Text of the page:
Young people's reflections on engaging with youth offending services. A psycho-social exploration

King, Janchai (2016) Young people's reflections on engaging with youth offending services. A psycho-social exploration. Professional Doctorate thesis, Tavistock and Portman NHS Foundation Trust / University of Essex. Full text available

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This exploratory, psycho-social study examined young people’s reflections on their experiences of engaging with a youth offending service (YOS). There is a paucity of research that explores this. Five participants were recruited from a YOS in the UK. Free association techniques were used; five participants were interviewed using the Grid Elaboration Method, four were interviewed again using the Free-Association Narrative Interview. Interview transcripts were analysed using thematic analysis, a psycho-social lens was then applied and ‘scenic understandings’ composed for each participant. The thematic analysis illuminated four themes: transformative relationship with YOT worker: identity transformation: engaging: then’s presence in now. Themes and ‘scenic understandings’ were drawn upon in discussion of links to literature, navigated as: trust in relationships; past and present, developing an identity distanced from a past self, engagement in personalised intervention, the function and structure of YOS, YOS engagement; a window of opportunity, developing a psycho-social understanding of what participants talked about. Strengths of the study lie in the psycho-social approach and free association method of data collection, enabling rich descriptions and interpretations that considered the interrelatedness of psychological and social experiences. Potential implications for practice were highlighted; 1. consideration of what participants talked about by professionals working in YOS and with similar populations, 2. consideration of the development of the EP role, such as providing supervisory support to reflect on the psycho-social needs of young people engaging with YOS, 3. maintenance and development of the focus of YOS procedures such as emphasising the importance of building meaningful relationships and providing structure for young people engaging with YOS. Recommendations for future research are; 1. undertaking similar studies with young people having difficulty with engagement, 2. investigating both young people’s and their YOT worker’s experiences of working together to develop understanding of the intersubjective nature of the engagement process.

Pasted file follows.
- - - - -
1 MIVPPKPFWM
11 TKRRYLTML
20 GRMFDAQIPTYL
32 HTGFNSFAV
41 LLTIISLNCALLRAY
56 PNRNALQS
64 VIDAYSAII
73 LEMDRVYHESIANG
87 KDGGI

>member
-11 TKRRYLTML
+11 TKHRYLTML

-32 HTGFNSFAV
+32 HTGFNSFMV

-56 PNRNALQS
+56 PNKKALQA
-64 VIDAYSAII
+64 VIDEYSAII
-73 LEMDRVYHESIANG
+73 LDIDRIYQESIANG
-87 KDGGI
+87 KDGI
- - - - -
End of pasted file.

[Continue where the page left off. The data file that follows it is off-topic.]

Item Type: Thesis (Professional Doctorate)
Additional Information: Thesis submitted in partial fulfilment of the Professional Doctorate in Child, Community and Educational Psychology awarded by the Tavistock and Portman NHS Foundation Trust in association with the University of Essex
Uncontrolled Keywords: Professional Doctorate in Child, Community and Educational Psychology
Subjects: Criminology > Criminal Justice Systems
Criminology > Young Offenders, Youth Crime
Learning & Education > Educational Psychology
Department/People: Children, Young Adult and Family Services

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